Johanna: Joan of Arc as Hungarian Opera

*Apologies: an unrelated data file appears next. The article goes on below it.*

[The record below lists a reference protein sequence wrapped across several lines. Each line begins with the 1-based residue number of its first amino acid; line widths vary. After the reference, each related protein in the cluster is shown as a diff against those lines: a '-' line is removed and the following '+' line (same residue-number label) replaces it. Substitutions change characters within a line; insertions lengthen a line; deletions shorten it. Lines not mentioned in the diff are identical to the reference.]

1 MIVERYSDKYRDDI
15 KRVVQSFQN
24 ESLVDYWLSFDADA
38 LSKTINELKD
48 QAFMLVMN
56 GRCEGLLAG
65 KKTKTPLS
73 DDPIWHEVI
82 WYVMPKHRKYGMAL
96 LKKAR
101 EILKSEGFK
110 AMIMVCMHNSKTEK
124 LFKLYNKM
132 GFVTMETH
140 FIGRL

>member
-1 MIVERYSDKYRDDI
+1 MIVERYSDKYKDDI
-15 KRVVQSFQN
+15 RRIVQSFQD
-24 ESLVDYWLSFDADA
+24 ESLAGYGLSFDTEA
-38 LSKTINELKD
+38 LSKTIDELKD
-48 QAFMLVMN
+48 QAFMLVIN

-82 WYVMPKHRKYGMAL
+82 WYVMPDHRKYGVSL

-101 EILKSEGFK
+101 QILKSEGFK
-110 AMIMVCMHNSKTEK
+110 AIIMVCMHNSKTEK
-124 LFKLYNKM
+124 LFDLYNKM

More of an opera than a movie, this rather strange and daring Hungarian musical follows a street junkie into a hospital, where she provokes a rebellion between patients and doctors. Half-dead from a traffic accident, Johanna (Orsolya Tóth) is delivered into the greenish bowels of a ward that looks like a set from Children of Men. The staff navigates by flashlight, and the jittery camera follows careening gurneys down endless dank corridors. Yet somehow Johanna survives the ordeal, and when she wakes from a coma, she also bursts into song (soprano Eszter Wierdl supplies her singing voice; the score is by Zsófia Tallér). It's a miracle! And this miraculous waif now has healing powers—or so some patients believe (particularly when she has sex with them). She's both a mascot to the physicians, who informally adopt her, and a threat to their medical authority. At a certain point in Johanna, you begin to see its roots in Joan of Arc—a holy heroine whose leadership is both useful and dangerous to the establishment. This odd little 2005 film hasn't previously enjoyed a U.S. release. McCaw Hall might be a better venue, but adventuresome opera fans should seek it out. Like the flickering lights at the failing hospital, the score has jagged Bartók rhythms suited to a troubled, modern world. "Come, tender vein," sings Johanna, "let the needle find you." It's a smack aria. 

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